His weakness, as any great must have, is his fallibility when it comes to injuries. He of course missed the World Cup in Brazil - it says a lot about the talent they possess and Reus' status as their leading light that they went on to win the tournament regardless - while he is currently nursing an ankle injury.
Time to shine
That aside, at 25, now seems to be his time to his time. Cristiano Ronaldo, Arjen Robben and Franck Ribery are no longer spring chickens. That past was theirs but the future belongs to Reus. The world of football deserves a fresh new hero. He's even got a few years on Lionel Messi. Last year, at the time of the Champions League final, it was his face that beamed from the flagship Puma store on Carnaby Street in London. On the list marked star, he ticks all the boxes.
Only the downbeat punters hunched around Romford racetrack can know how it feels to have the world but let it slip away, but Dortmund look like they may have to pull up a stool and clutch a drink too. With loaded glee, Bayern Munich chief Karl Heinz Rummenigge recently exposed a clause in his contract which allows Reus to move for the paltry sum of €25 million.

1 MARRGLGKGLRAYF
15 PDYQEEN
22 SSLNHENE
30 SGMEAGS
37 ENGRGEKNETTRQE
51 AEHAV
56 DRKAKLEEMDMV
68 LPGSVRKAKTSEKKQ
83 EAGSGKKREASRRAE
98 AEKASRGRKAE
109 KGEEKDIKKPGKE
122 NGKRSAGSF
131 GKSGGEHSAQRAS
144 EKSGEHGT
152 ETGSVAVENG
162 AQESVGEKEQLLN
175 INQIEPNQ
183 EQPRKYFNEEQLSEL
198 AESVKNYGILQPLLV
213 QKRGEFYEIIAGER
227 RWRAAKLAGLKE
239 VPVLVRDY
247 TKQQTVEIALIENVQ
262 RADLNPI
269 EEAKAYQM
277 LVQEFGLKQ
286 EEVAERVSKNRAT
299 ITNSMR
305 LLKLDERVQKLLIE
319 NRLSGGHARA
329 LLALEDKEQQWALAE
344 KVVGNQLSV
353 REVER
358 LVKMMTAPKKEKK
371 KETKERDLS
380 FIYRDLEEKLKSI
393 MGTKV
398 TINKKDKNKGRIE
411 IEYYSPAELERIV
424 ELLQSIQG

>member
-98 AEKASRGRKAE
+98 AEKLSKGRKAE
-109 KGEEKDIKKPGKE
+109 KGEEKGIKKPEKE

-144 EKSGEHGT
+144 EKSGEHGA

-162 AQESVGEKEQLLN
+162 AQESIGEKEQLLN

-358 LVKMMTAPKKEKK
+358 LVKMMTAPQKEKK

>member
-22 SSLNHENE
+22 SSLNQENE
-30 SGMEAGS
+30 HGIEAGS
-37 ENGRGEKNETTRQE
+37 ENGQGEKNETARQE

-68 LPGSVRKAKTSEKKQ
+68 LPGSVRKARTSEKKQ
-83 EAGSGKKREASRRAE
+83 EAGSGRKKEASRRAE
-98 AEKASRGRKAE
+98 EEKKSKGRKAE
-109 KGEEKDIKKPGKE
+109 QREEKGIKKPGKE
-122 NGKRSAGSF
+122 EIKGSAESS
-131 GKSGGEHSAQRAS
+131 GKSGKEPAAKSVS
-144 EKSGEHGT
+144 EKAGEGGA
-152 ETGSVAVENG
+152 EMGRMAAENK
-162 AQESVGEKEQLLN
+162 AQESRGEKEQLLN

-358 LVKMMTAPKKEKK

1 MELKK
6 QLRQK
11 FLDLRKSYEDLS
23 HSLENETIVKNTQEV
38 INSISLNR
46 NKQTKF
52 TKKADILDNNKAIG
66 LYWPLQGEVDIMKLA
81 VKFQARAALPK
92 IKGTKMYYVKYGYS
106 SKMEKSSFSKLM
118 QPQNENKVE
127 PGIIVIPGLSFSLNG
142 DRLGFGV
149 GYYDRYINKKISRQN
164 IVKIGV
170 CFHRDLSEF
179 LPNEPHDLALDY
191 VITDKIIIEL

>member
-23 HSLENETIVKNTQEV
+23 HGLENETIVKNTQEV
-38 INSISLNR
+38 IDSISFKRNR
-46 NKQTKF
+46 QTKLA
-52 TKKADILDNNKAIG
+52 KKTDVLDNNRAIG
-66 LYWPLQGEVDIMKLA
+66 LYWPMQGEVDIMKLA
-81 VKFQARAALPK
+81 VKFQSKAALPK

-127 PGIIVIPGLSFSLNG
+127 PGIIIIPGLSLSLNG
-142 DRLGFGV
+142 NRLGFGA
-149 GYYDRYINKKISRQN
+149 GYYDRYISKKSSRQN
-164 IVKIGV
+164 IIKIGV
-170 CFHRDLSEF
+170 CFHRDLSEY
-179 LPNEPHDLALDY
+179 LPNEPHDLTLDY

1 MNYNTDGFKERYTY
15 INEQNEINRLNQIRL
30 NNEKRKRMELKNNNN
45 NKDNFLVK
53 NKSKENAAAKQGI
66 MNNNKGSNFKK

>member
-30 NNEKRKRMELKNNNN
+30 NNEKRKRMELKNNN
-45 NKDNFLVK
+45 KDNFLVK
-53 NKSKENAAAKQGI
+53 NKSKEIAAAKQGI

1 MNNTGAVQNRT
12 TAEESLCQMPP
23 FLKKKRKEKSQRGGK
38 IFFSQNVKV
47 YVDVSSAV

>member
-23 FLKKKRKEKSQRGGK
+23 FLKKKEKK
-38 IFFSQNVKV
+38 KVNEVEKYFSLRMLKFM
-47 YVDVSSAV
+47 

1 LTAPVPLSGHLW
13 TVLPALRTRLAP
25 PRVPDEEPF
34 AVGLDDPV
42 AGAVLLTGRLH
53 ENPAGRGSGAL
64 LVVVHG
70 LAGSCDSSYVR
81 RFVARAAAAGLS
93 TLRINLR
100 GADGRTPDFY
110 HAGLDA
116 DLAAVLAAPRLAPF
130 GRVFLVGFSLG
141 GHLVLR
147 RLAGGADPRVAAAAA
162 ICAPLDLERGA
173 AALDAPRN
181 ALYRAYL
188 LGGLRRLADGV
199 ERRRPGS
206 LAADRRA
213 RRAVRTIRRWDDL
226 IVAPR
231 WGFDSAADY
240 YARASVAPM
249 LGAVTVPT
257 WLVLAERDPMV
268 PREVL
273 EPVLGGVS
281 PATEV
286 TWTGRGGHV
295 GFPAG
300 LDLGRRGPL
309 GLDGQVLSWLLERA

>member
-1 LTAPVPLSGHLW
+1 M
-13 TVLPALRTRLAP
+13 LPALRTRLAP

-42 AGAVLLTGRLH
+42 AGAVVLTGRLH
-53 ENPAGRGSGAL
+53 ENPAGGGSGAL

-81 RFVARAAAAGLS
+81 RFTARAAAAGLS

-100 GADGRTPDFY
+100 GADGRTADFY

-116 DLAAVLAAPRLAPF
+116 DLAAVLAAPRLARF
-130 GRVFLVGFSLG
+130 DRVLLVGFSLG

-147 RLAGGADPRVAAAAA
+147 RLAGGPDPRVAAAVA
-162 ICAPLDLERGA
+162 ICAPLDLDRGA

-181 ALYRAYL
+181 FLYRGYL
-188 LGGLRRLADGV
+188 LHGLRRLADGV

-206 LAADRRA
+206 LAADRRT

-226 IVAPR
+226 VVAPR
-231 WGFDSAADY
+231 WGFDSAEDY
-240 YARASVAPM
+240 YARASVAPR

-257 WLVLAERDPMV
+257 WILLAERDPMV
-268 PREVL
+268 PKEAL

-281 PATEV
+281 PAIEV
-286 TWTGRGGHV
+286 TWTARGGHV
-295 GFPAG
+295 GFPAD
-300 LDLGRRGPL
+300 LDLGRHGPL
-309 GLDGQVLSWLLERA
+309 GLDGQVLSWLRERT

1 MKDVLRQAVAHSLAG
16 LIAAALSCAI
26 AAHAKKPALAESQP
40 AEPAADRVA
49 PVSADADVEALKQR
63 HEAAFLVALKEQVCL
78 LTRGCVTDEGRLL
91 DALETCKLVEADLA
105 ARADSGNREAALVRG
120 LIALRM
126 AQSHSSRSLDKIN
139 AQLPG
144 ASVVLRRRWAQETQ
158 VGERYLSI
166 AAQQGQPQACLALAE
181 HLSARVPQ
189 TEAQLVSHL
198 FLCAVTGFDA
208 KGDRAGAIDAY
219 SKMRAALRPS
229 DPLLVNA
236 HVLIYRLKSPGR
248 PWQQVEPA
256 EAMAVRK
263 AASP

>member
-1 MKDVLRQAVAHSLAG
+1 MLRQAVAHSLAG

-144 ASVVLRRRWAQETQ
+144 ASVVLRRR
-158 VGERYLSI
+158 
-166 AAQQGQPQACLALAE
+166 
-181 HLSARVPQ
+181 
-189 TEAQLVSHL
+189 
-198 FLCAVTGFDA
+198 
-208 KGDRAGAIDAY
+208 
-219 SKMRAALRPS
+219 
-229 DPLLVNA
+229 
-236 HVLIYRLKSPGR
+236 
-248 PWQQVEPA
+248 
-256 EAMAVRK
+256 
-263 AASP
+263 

Manchester United, Arsenal, Liverpool and of course Bayern would dearly love to call him one of their own; reports today suggest talks over a new deal with Dortmund have stalled. Previously he's insisted he's happy, but equally comfortable keeping his options open. The insinuation is that it's impossible to resist the pull of the inevitable. Like Shinji Kagawa, like Nuri Sahin, like Mario Gotze and Robert Lewandowski, he may be lured away.
The bittersweet irony of it all? While Reus was helping Monchengladbach to 4th place in the Bundesliga, Ashley Young was being wheeled around Old Trafford scarf in hand. His fee? Not much less than the €25 million any of Reus' suitors will have to cough up, most likely next summer. Perhaps Honigstein was right after all, they are intrinsically linked. Football is nothing if not cruel.